Internet notebook about my work: deep listening to facilitate positive change


Saturday, 21 July 2007

Student questions about CEPA

Help from 'end users' to make my lecture more useful. We often base our keynote speeches on what we assume the audience already knows and wants to know. To our surprise these assumptions afterwards mostly prove to be wrong. So by way of introduction to my lecture in the Summer Course “New Challenges to Environmental Communication” just outside Madrid, I asked participants to take two minutes to discuss in pairs what the main question was they would like me to answer in my presentation. The audience – graduate and post graduate students in environment related studies and professionals from local and regional government – came up with the following questions for me:

What is CEPA?
What international conventions related to the environment exist today?
What CEPA projects exist in Spain and elsewhere?
How to develop a CEPA project?
What are your practical experiences with CEPA in different parts of the world?
What techniques in EE and participation are really working today?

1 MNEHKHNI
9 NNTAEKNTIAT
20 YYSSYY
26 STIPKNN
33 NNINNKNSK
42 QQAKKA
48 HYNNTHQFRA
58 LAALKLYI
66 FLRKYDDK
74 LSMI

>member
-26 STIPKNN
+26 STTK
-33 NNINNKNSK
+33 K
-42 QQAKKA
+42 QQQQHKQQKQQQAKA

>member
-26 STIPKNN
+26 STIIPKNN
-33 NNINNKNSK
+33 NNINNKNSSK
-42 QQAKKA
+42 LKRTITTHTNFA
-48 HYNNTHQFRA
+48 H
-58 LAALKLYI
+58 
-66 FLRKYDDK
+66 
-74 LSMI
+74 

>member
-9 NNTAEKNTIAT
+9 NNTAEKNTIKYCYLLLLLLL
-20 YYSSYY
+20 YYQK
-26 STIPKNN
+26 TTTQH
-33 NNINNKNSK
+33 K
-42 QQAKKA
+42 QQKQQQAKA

What is more important: communication or learning?
What is the relation between communication and participation?
What is the role of persuasion in CEPA?
What is the reason for the decline in interest in the environment?
What happens at the international level with regard to environmental communication?
Do governments have a real interest in environment or is it for them mere lip service?

Spending five minutes - of my two hour time slot - in collecting these questions and later in my presentation the re-energizing of the audience by an exercise ‘test your own CEPA knowledge’, was an investment that paid off: I did not lose my audience! Feedback of some students afterwards was: “you practice what you preach: two-way communication!” and “this was a very interesting new way of learning”. Who has more suggestions to make a lecture more user friendly?

Madrid airport, 21 July 2007

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